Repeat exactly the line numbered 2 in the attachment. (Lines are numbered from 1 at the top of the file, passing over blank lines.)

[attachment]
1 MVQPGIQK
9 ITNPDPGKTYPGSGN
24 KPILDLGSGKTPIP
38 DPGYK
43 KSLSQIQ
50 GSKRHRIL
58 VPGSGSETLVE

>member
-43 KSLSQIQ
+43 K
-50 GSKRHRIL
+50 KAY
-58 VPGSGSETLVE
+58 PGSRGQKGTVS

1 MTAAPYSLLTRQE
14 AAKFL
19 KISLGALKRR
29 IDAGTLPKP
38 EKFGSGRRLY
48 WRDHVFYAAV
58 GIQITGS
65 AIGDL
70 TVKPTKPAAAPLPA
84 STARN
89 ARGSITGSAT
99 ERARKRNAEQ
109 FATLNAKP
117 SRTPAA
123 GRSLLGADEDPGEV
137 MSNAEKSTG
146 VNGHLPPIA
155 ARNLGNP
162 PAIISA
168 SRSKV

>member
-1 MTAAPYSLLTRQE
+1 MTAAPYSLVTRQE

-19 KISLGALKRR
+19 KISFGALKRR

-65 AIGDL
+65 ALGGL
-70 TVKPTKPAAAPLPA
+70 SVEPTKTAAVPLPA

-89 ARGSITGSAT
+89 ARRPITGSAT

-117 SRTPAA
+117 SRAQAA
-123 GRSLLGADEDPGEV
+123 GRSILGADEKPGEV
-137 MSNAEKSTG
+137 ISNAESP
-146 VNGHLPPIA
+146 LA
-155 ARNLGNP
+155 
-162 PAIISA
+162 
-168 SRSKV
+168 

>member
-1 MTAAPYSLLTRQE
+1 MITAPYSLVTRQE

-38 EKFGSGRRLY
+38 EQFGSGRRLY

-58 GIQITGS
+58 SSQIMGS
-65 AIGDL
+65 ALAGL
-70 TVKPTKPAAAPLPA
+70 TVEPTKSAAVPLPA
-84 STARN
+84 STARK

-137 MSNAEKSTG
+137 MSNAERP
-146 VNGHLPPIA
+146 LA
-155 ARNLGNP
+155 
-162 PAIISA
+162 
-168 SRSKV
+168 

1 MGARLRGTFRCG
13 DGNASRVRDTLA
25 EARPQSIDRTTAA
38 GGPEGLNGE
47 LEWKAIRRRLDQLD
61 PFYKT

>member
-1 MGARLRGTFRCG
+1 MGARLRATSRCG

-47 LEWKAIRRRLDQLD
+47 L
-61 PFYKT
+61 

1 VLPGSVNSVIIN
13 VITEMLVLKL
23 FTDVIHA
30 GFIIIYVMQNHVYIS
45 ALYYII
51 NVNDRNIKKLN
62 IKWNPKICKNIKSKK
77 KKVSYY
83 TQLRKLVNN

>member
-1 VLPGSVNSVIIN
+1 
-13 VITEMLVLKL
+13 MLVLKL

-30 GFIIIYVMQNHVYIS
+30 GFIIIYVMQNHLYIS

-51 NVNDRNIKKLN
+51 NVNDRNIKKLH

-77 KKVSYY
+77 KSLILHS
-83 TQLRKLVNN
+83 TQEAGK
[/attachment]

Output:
9 ITNPDPGKTYPGSGN